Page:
Borghesi, after her expulsion in Flanders for throwing away a jerrycan: "I feel like a criminal"

The Italian cyclist was disqualified for throwing a bottle outside the permitted zones, as happened with Michael Schär during the men's event of the Tour of Flanders.

Borghesi-after-her-expulsion-in-Flanders-for-throwing-away-a-jerrycan:-"I-feel-like-a-criminal"

The new UCI rule on the areas to throw cans and other food wrappers or gels that cyclists consume during each race continues to generate controversy. And it is that Michael Schär was not the only cyclist disqualified last Sunday in the Tour of Flanders for giving a bottle to some fans outside the areas defined for it.

In the women's race, the Italian Aromitalia - Basso Bikes cyclist Letizia Borghesi was disqualified for the same reason in the final stage of the race for throwing a bottle outside the designated areas.

Borghesi herself described what happened on her Instagram account and acknowledged her mistake, although she regrets that her expulsion occurred in the final stage of her career when she was among the top thirty. "Yesterday at the Tour of Flanders I was disqualified for throwing a jerrycan outside the permitted zones after the new UCI rules came into force. I was wrong and I am very sorry for what happened, but at the end of a race as tough as this (I was in position 30), when you go to 110% and you are spending all the energy you have left, it is not thought so clearly. They had explained the rules well, but the gesture I made, that until March 31 to it was normal for us, it came to me automatically. "However, Borghesi criticized the rigor with which the new UCI regulations were applied and the excessive punishment that was imposed when there are other more serious things that are not punished, in addition to regretting the fact that children can no longer collect their drums throughout the tour. "I also think that disqualification is an excessive punishment and the fine they gave me is even more so, since I would not earn that money even if I had won the Tour of Flanders. By this unconscious gesture they made me feel like a criminal and I think that Much more serious things happen than this that should be punished. Drums do not pollute because children and fans collect them and I think seeing a child's smile when picking up a drum on the side of the road is priceless. With this new rule we will see less smiles and this is not good for cycling. Regarding the wraps and gels, I do agree that they should not be thrown into the environment. That said, I apologize for violating the new rule and it will surely not be repeated what happened ".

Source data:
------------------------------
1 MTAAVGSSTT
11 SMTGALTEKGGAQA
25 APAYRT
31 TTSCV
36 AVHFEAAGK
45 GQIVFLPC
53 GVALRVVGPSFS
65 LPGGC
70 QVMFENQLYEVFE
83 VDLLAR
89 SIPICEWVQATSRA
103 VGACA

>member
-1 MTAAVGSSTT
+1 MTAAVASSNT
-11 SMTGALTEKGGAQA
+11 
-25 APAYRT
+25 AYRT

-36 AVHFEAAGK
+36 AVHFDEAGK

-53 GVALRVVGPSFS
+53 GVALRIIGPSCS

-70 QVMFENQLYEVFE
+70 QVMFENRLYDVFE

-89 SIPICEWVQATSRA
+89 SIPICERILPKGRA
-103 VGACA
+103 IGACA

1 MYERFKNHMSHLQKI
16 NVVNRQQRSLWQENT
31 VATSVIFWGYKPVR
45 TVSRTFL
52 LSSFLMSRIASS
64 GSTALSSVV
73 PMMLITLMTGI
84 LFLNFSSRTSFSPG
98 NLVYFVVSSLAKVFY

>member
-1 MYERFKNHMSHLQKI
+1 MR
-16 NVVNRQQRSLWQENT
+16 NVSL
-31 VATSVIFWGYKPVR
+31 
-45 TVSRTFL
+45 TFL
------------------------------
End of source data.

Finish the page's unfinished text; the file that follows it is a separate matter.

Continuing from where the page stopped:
Photos from as.com
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